Report: Greater use of community service could reduce re-offending

Greater use of community service or suspended sentences could reduce the rate of prisoners re-offending or returning to prison, research has found.
Report: Greater use of community service could reduce re-offending
UCD Professor of Criminology, Ian O’Donnell: “The evidence is very strong that for offences that attract short sentences a period of community service is more effective than a brief term of incarceration and it is less expensive to administrate"

Greater use of community service or suspended sentences could reduce the rate of prisoners re-offending or returning to prison, research has found.

A new report by Professor of Criminology, Ian O’Donnell, at UCD, has examined factors that influence re-offending, or recidivism rates among prisoners.

The research also looked at various approaches adopted by prison and probation services across Europe as part of a scoping exercise commissioned by the Department of Justice,.

The findings published yesterday found that suspended sentences or community service and planned and structured early release from prison can reduce the potential for offenders relapsing and being rearrested, reconvicted, or reimprisoned.

Prof O’Donnell told the Irish Examiner that short-term prison sentences tend to be “very disruptive” but that community service can offer a more effective and less costly alternative to prison.

Prison sentences of a few months, he said, can result in offenders losing their housing or seeing their children go into care and the duration of the sentence is not long enough to address the reasons that led to the offending behaviour.

“The evidence is very strong that for offences that attract short sentences a period of community service is more effective than a brief term of incarceration and it is less expensive to administrate,” Prof O’Donnell said, adding that reoffending rates were lower among individuals given community service compared to those serving prison sentences.

The research also found that the age of first offence, previous convictions, substance abuse, and unemployment increased the risk of re-offending.

“Research in Norway found a strong relationship between employment and recidivism. It found that if people have a meaningful job that gives them structure to their day and a legitimate income the likelihood that they will re-offend is reduced,” Prof O’Donnell added.

Treatment programmes in prison and in the community that teach problem-solving and coping skills have also been shown to be effective.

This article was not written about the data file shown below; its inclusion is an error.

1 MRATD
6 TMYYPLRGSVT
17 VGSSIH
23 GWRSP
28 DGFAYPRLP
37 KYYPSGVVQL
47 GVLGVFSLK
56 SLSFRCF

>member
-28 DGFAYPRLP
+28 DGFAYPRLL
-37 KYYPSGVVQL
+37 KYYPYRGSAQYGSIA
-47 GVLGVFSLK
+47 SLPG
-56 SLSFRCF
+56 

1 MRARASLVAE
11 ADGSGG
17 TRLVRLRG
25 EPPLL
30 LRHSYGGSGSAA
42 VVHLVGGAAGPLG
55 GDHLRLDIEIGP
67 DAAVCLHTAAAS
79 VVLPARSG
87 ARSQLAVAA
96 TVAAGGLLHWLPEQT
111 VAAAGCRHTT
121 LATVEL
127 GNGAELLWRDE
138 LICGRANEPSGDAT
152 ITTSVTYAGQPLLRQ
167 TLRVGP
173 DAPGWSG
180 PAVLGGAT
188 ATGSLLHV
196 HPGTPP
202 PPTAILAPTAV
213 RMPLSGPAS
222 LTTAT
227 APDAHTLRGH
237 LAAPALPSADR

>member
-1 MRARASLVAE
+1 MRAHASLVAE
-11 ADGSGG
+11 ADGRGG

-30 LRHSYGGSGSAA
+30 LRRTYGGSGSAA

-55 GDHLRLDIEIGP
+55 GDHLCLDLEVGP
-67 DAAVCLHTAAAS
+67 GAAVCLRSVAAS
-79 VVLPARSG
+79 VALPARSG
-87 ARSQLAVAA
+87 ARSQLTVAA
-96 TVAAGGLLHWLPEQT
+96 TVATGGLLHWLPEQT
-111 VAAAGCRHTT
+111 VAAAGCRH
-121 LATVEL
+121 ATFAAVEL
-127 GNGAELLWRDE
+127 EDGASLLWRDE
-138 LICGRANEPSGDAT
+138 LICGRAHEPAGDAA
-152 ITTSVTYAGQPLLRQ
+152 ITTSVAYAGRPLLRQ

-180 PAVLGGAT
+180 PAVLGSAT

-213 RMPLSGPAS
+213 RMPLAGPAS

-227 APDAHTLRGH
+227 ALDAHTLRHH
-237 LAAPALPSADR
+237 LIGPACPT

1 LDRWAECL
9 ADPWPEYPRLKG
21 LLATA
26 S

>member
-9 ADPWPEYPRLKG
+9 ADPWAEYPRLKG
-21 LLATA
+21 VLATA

How fairly prisoners feel they are treated also influences the likelihood that they might re-offend, Prof O’Donnell said: “There’s a good amount of research about how if you treat people fairly they will respond with good behaviour.”

Secretary General of the Department of Justice, Aidan O’Driscoll, said: “As this report points out, knowing the characteristics of recidivism prone individuals or situations will allow interventions to be targeted with greater precision and confidence.

“This is not only to the advantage of the individuals concerned and their families, but also to the wider community.”

According to the most recent figures from the Central Statistics Office, 46% of prisoners released in 2012 re-offended within three years of their release, while 43% of offenders managed by the Probation Service re-offended within three years.

The Irish Penal Reform Trust (IPRT) welcomed the research findings and said that evidence-based policy to reduce re-offending was “absolutely key to promoting community safety and public confidence in the criminal justice system”.

The human rights group said the findings on community services were particularly important given that community orders are underused.

“In Ireland, around three-quarters of all sentenced committals to prison in 2019 were for sentences of less than 12 months, while community service continues to be underused,” IPRT executive director Fíona Ní Chinnéide said.

“Further research is needed to understand why the courts persist in sending people to prison for less serious offences when both law and policy require that community-based sanctions are considered first.

"The reasons may relate to other issues including mental health, addictions, and homelessness. The barriers need to be identified and then addressed,” she added.

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